The demands for the rapid introduction of GM into India that are reported below - 'Spread biotech in agriculture rapidly' - arose out of a workshop that provides a classic illustration of US/biotech industry lobbying activities c/o third parties.
The workshop was, we are told, "organised by Federation of Farmers' Associations (FFA-AP) in association with Acharya N G Ranga Agricultural University (ANGRAU)." And if a farmers' group and a university in Andhra Pradesh sound like independent entities, bear in mind that the head of the Federation of Farmers' Associations, Chengal Reddy, has had a long association with Monsanto and has even said he would like to see the FFA become the operational arm in Andhra Pradesh of The Indian Crop Protection Association (ICPA) - the trade body of the leading agrochemical companies in India. http://www.lobbywatch.org/profile1.asp?PrId=196
It's also worth noting that the workshop's co-organiser - the Acharya N G Ranga Agricultural University (ANGRAU) - was selected for a visit by George Bush during his nukes and biotech endorsing trip to India back in the spring. The Deccan Chronicle noted at the time, "According to Vice-chancellor Raghuvardhan Reddy, US will set-up a $100 million Indo-US Knowledge Initiative on agricultural biotechnology and ANGRAU will also benefit from this initiative." This ran under the heading, "Farmer Bush reins (sic) in ANGRAU ranch."
ANGRAU's Vice Chancellor also turns out to be one of the speakers endorsing "agricultural biotechnology" at the workshop, as was the US-based pro-GM lobbyist, CS Prakash, whose long and dubious association with Monsanto and its PR people is well established, as is his role as a GM ambassador on behalf of the US State Dept.
The other main speaker seems to have been "Dr Sujatha Sankula, Director (Biotechnology Research Programmes), at the Washington-based National Centre for Food and Agricultural Policy" (NCFAP). The science journal Nature describes NCFAP as "a pro-GM industry group." Its GM propagandising is backed by the Biotechnology Industry Organisation, Monsanto, the biotech-industry funded Council for Biotechnology Information (CBI), and the biotech-industry trade group CropLife America. It's also said to receive money from the US Department of Agriculture.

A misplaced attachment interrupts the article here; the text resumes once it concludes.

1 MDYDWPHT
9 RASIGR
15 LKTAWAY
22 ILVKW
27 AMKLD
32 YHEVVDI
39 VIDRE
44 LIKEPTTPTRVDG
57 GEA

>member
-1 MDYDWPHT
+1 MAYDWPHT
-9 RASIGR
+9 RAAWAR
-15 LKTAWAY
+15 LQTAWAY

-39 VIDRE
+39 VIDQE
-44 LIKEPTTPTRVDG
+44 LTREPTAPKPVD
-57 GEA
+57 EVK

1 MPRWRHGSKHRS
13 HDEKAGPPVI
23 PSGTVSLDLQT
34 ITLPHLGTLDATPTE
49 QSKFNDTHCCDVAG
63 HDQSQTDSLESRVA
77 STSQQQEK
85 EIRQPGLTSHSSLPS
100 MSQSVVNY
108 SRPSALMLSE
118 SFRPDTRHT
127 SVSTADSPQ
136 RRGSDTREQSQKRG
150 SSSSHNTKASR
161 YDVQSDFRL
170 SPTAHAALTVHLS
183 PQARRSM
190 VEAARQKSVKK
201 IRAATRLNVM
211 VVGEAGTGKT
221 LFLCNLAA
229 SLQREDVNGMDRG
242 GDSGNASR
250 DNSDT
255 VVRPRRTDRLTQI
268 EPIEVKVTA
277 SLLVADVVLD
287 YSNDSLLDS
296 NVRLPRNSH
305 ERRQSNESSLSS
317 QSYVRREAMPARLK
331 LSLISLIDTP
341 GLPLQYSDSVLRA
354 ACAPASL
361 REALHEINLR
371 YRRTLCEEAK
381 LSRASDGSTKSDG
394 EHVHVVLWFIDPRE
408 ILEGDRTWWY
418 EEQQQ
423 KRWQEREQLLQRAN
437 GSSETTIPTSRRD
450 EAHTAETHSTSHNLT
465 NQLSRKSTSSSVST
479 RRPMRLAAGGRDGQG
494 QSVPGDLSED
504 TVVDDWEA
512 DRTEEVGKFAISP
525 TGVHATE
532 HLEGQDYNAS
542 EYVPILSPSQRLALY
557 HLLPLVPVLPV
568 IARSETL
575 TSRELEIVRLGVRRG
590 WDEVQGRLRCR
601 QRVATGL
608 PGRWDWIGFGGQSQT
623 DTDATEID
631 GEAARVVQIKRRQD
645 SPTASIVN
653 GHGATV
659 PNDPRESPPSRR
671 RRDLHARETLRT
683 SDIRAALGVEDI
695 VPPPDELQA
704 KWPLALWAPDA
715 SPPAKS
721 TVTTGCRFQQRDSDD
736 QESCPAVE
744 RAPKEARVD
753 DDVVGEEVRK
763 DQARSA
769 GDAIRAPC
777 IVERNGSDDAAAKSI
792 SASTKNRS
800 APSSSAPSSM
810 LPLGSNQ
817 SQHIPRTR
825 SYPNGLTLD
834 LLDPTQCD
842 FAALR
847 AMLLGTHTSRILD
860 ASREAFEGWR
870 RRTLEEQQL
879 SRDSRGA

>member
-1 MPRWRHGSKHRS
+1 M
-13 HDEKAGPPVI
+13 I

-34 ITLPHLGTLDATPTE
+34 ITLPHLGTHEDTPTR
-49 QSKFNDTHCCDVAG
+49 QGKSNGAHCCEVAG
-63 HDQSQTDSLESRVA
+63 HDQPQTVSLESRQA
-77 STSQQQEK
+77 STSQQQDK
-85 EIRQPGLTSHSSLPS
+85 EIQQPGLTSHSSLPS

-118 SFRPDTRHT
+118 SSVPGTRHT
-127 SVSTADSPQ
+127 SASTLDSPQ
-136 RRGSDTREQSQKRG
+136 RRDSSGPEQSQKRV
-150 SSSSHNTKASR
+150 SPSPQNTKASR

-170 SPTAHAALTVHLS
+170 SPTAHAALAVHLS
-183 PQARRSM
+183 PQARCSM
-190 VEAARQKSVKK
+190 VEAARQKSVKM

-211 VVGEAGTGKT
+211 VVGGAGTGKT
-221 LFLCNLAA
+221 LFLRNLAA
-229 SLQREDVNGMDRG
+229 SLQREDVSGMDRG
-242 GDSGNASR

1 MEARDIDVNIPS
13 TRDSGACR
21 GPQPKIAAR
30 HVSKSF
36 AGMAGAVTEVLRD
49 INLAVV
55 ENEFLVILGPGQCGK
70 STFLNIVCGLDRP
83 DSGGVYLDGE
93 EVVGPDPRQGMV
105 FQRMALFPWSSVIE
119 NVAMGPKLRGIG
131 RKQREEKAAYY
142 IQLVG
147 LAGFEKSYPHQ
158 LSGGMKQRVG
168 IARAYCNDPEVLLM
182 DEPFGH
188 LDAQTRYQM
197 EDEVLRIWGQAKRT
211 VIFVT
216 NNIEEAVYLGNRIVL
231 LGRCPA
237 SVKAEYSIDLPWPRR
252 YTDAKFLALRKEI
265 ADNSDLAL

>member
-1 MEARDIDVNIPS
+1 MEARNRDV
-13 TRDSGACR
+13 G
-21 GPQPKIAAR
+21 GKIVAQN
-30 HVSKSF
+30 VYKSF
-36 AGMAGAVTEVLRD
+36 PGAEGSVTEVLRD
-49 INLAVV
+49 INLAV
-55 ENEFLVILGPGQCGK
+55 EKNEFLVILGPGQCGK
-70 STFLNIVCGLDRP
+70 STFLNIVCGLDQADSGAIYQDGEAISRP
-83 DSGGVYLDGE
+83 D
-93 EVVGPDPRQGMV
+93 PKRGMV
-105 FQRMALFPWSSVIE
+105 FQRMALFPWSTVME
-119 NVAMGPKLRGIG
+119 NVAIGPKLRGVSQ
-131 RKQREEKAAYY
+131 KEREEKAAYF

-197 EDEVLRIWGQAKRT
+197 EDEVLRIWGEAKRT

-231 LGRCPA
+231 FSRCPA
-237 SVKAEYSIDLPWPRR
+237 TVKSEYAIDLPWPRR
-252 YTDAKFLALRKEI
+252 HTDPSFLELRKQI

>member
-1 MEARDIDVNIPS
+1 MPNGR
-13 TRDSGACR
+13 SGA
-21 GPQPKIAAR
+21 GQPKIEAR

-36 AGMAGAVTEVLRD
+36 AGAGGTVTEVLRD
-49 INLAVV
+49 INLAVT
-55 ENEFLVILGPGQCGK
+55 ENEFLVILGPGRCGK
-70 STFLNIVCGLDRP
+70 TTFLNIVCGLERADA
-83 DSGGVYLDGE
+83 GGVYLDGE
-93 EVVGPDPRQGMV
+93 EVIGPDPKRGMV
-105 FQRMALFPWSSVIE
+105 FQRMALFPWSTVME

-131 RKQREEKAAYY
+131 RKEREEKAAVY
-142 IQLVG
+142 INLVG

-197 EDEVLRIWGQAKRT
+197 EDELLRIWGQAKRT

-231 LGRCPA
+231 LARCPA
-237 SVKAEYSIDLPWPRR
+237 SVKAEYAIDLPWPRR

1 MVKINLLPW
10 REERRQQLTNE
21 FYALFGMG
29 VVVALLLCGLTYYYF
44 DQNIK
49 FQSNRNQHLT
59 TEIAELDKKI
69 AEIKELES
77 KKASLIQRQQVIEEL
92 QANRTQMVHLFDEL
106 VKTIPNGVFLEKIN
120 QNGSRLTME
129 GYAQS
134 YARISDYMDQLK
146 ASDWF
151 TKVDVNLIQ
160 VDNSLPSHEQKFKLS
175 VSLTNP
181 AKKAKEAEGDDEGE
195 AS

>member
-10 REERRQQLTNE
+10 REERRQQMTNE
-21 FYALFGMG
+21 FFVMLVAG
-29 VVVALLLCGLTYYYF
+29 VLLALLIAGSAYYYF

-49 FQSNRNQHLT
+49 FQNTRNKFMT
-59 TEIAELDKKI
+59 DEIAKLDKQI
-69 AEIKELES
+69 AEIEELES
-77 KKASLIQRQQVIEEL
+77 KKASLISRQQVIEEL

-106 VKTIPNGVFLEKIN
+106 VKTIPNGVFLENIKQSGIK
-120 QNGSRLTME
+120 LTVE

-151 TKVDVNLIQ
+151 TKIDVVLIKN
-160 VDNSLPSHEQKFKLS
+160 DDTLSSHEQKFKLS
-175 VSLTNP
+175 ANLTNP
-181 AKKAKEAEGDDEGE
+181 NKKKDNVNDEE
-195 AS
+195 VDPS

Of course, there's no reason why a group of people enjoying the support of the US government and the biotech industry shouldn't get up and call for the rapid adoption of GM crops, but it would be nice if they were a mite more open about their vested interests in GM crop adoption.
When it comes to their actual claims, they appear to range from the absurd to the unsupported.
CS Prakash tells us that while GM is "just one tool in the toolbox", it is also "an end-all solution for all the problems for agricultural sector"!!! Extravagant claims are the norm for Prakash, he was previously reported in the Tanzanian press as saying that GM "doubles production". In the Philippines he told a press conference that, "most genetically-modified crops have longer shelf life". For resource poor farmers these are enticing claims, they just happen to be completely untrue. (Prof Channapatna Prakash, the great deceiver) http://www.lobbywatch.org/p2temp2.asp?aid=55&page=1&op=2
Prakash's attack on organic agriculture - "almost superstitious and not science based" - is equally predictable. His claim that GM crops are "a 'scale neutral' technology, benefiting small and rich farmers alike", is particularly contemptible given the misery that GM cotton has brought to small farmers in parts of India, not least Andhra Pradesh where Prakash was speaking. A recent study showed farmers growing GM cotton in Andhra Pradesh invested more money than non-GM cotton growers but got less yield and far less income in return. (New study exposes Monsanto's Bt cotton hype)
Small farmers, faced with the problems of debt, are particularly vulnerable in such circumstances, which is why GM cotton has so badly exacerbated the problem of debt-related suicides amongst small farmers in areas like Andhra Pradesh and Maharashtra, where literally hundreds of farmers have taken their lives as a result of the poor performance of the expensive Bt cotton seeds. (BT COTTON - THE MAIN KILLER OF FARMERS IN VIDARBHA - ONCE AGAIN ACTIVE: VJAS URGES GOVERNMENT TO STOP GM SEED PROMOTION)
'Spread biotech in agriculture rapidly'
The Hindu, June 4 2006
Hyderabad , June 3
Speakers at a workshop have called for rapid spread of biotechnology (Bt) in agriculture to increase productivity and nutritional quality and achieve sustainable agriculture in India.
Dr Sujatha Sankula, Director (Biotechnology Research Programmes), at the Washington-based National Centre for Food and Agricultural Policy, said the acreage of Bt-driven crops in the US had gone up to 12.3 crore acres in 2005 from five million in 1996. This, she said, showed the increasing acceptability there, including genetically modified crops.
She gave a presentation on "Crop Bt in the US - A case to understand why India cannot miss the BT train" at the international workshop on "Fostering the next green revolution - Role of biotechnology in advancing Indian agriculture" held here. The workshop was organised by Federation of Farmers' Associations (FFA-AP) in association with Acharya N G Ranga Agricultural University (ANGRAU).
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